Chemical and Biomolecular Engineering Research and Publications


Date of this Version



This paper was published in “The Plant Journal” 42, 832–843©2005 Blackwell Publishing Ltd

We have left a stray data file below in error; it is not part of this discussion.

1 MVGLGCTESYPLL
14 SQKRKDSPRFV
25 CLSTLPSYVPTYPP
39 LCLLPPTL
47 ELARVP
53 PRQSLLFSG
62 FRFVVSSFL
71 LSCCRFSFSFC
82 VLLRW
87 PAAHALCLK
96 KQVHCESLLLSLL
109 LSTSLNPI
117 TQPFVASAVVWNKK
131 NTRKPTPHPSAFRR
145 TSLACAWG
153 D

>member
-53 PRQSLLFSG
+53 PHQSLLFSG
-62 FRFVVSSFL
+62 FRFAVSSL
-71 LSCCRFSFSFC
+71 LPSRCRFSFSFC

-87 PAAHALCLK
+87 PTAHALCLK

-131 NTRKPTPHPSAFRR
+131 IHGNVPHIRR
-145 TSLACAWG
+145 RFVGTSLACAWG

Phosphoenolpyruvate carboxylase (PEPC [Ppc]) has been previously purified and characterized in biochemical and immunological terms from two green microalgae, Chlamydomonas reinhardtii and Selenastrum minutum. The findings indicate that these algae possess at least two distinct PEPC enzyme-forms, homotetrameric Class1 and heteromeric Class-2 that differ significantly from each other and their plant and prokaryotic counterparts. Surprisingly, however, green-algal PEPC has been unexplored to date in molecular terms. This study reports the molecular cloning of the two Ppc genes in C. reinhardtii (CrPpc1, CrPpc2), each of which is transcribed in vivo and encodes a fully active, recombinant PEPC that lacks the regulatory, N-terminal serylphosphorylation domain that typifies the vascular-plant enzyme. These distinct catalytic subunit-types differ with respect to their (i) predicted molecular mass (108.9 [CrPpc1] versus 131.2 kDa [CrPpc2]) and critical C-terminal tetrapeptide; and (ii) immunoreactivity with antisera against the p102 and p130 polypeptides of S. minutum PEPC1/PEPC2 and PEPC2, respectively. Only the Ppc1 transcript encodes the p102 catalytic subunits common to both Class-1 and Class-2 enzyme-forms in C. reinhardtii. The steady-state transcript levels of both CrPpc1/2 are coordinately up-/down-regulated by changes in [CO2] or [NH+4 ] during growth, and generally mirror the response of cytoplasmic glutamine synthetase (Gs1) transcript abundance to changes in inorganic [N] at 5% CO2. These collective findings provide key molecular insight into the Ppc genes and corresponding PEPC catalytic subunits in the eukaryotic algae.